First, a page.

Putman said his office is grateful the jury saw the evidence showed the need for the death penalty.

“That’s what we thought was the important outcome, and it’s the most severe penalty that we have. Certainly, Mr. Davis deserves that and more for what he did,” Putman said. “People deserve the death penalty for a lot less than what he did.”

Following the guilty verdict on Oct. 19, the prosecution presented evidence accusing Davis of three other deaths and five attempted murders.

Putman said the other patients were mentioned until the punishment phase because the state wanted to keep the evidence simple for the jury.

“The four in the indictment, that’s how they were killed by air into the arterial system. The other victims died either from air into the venous system or insulin injection. There were other victims who had air in their arterial system but they’re still alive. So they obviously couldn’t be included in the murder indictment,” he said. “Medically that would have been more confusing than helpful.”

Gary Parker, Pamela Henderson, Rickie Glenn, James Wages and Jesus Serrano were injured because of air in their arterial system. Perry Frank and James Blanks died after the injection of air into their venous systems, while James Sanders had complications and died after an intentional insulin injection.

With the help of the Tyler Police Department and Christus, Putman said the DA’s Office worked exclusively on this trial since the beginning of March.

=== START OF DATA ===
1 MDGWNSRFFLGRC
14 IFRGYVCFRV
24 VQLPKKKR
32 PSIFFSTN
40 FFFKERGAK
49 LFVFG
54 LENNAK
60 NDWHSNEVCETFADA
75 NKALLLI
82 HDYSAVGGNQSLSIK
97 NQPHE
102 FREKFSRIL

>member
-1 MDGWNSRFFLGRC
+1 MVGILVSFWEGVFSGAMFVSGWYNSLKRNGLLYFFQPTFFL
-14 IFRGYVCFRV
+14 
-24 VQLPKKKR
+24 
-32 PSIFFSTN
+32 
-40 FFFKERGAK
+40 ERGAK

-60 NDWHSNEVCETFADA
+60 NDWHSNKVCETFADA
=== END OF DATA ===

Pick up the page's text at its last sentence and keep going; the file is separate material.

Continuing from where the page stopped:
He called the video of Kalina’s neurological event on Jan. 25, 2018, that showed Davis as the last person to enter Kalina’s room before complications began, a key piece of evidence for the hospital and police. He noted last week’s jail phone call during the punishment phase was helpful as well.

Putman said he understands people who knew Davis years ago or his family wanting to testify and say they love him.

The appeals process for the death sentence starts immediately with the Texas Criminal Court of Appeals and lasts a couple of years. The federal appeal process takes much longer, and appeals could be exhausted within 10 to 12 years, Putman explained.

Davis’ attorneys Phillip Hayes and Douglas Parks did the best they could do with the information they had, Putman said.

Parks said during closing arguments Davis missing his kids’ milestones would be a fitting punishment rather than the death penalty.

“Everyone knew that having children didn’t stop him from committing these crimes,” Putman said. “If he cared for his children, he could have spared them this embarrassment for the rest of their lives by not doing what he did.”

Joni Taylor, a retired nurse of 47 years, came to the trial roughly every day. She previously worked in the operating room at Mother Frances and East Texas Medical Center (now UT Health East Texas).

She came to hear all the evidence and found it interesting to learn about the court process. Taylor said Davis deserves the death penalty.

“At first, I was against it, but now I’m all for it. That’s what he deserved,” Taylor said.


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I came to the Tyler Morning Telegraph in September 2019. I report on crime, courts, breaking news and various events in Tyler and East Texas.